- Receive any income.
- Use the trust assets.
- Otherwise, control the administration of the trust in a manner that is inconsistent with the requirements of the Internal Revenue Code.
It is important to note that once a grantor transfers property to an irrevocable trust, he can no longer take the property back.
Specific Types of Trusts
Testamentary trusts are created as part of a will and must conform to the statutory requirements that govern wills. This type of trust becomes effective upon the death of the person making the will (the “decedent”) and is commonly used to conserve or transfer wealth. The will puts the trustee in charge of administering a portion of all of the decedent’s estate and handling distributions to beneficiaries.
Before the trust property becomes subject to the testamentary trust, it will normally pass through the decedent’s estate. When the estate is probated, those trust assets will be subject to probate. The estate and generation-skipping transfer tax may apply to the assets, which make up the corpus of this type of trust.
A testamentary trust gives the trustor substantial control over his or her estate distribution. It also may be used to achieve significant savings in the future. For example, by using a testamentary trust, a trustor can provide for a child’s education or can delay the receipt of property by a child until the child gains financial maturity. Moreover, given the proper form of trust, property may be exempted from death taxation on the later death of a trust beneficiary. However, a generation-skipping transfer tax may still apply.
*IT IS IMPORTANT TO NOTE THAT TESTAMENTARY TRUSTS ARE AN INEXPENSIVE OPTION AS COMPARED TO CREATING A TRUST AND DO NOT REQUIRE THE PERSON TO IMMEDIATELY TRANSFER ASSETS INTO THE TRUST, NOR DO THEY REQUIRE TRUSTEE EXPENSES UNTIL THE DATE OF DEATH.
Special Needs Trust: Established for a person who has received governmental benefits. A person who is receiving such benefits might no longer be eligible or may have the benefits reduced because of an inheritance. By establishing a trust that provides for luxuries or other benefits that otherwise could not be obtained by the beneficiary, the beneficiary can obtain the benefits from the trust without defeating his eligibility for government benefits.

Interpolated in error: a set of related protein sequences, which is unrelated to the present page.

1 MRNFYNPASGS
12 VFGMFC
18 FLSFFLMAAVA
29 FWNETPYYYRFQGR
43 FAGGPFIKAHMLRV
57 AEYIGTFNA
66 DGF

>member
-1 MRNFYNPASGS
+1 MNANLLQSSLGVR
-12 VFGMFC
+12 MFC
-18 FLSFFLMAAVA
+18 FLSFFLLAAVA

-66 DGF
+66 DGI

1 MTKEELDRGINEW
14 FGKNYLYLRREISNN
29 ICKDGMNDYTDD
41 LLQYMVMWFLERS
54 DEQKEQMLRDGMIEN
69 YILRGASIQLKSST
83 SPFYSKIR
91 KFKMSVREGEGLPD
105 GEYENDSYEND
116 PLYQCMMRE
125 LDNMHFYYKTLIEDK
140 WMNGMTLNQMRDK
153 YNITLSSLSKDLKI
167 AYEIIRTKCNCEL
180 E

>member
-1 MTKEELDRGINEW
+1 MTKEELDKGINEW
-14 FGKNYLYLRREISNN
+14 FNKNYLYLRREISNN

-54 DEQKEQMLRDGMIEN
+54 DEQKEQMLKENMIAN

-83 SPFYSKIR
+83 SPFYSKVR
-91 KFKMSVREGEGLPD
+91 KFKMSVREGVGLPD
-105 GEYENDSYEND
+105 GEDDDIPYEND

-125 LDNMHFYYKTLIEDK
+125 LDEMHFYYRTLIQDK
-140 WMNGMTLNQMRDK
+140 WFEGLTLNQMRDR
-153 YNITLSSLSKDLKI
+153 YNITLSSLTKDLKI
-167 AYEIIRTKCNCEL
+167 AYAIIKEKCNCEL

*IT IS IMPORTANT TO NOTE THAT FEDERAL LAW NOW HAS A FIVE-YEAR LOOKBACK PROVISION WHEREIN THEY WILL LOOK BACK AT THE TRANSFER OF ASSETS. IF THE TRUST WAS CREATED DURING THAT TIME PERIOD, THE GOVERNMENT COULD REQUIRE THE ASSETS BE EXPENDED BEFORE GOVERNMENT MONEY IS USED. THIS INCLUDES MEDICARE AND NURSING HOME COSTS.
Spendthrift Trust: Established for a beneficiary in order to protect him from selling or pledging away his interests in the trust. Such trusts are beyond the reach of the beneficiaries creditors, until such time as the trust property is distributed out of the trust and placed in the hands of the beneficiary.
Power of Attorney
A Power of Attorney is a document that allows you to appoint a person or organization to handle your affairs while you’re unavailable or unable to do so. The person or organization you appoint is referred to as an “Attorney-in-Fact” and is authorized to perform any act that you authorize in the Power of Attorney document. For instance, if authorized, a Power of Attorney can open bank accounts, sign checks, sell property, convey title, etc. Therefore, as you will note, a Power of Attorney document is a very powerful tool, and what is authorized and who you appoint must be given great consideration.
- A General Power of Attorney authorizes your agent to act on your behalf in a variety of different situations.
- A Special Power of Attorney authorizes your agent to act on your behalf in specific situations only.
- A Health Care Power of Attorney/Advanced Directive allows you to appoint someone to make health care decisions for you if you’re incapacitated.
- A Durable Power of Attorney can be applied to all of the above. By adding text to the general, special, and health care powers of attorney, these documents can be made “durable.” This means that the document will remain in effect or take effect if you become mentally incompetent.
- The Revocation of Power of Attorney allows you to revoke a power of attorney document.
Nearly all Power of Attorney documents created by our office cost from $200 to $400. Our office handles all copying and filing and provides witnesses and a notary at no additional cost to the client.
Important Message about Taxation
The use of a trust or any estate planning tool may help you achieve certain goals, such as reduction of taxes. However, while trusts can offer a number of tax advantages, tax avoidance should not be the sole motivation for using this estate-planning tool. It also should be recognized that the laws governing trusts and their taxation are complex and subject to constant and abrupt change.
For these reasons, you should always consult a licensed tax professional to determine whether or not a specific estate planning tool is best for you and your family.
Contact us today to set up a will or trust that will stand up in probate court. We proudly serve clients in Edmond, Oklahoma, and the surrounding area.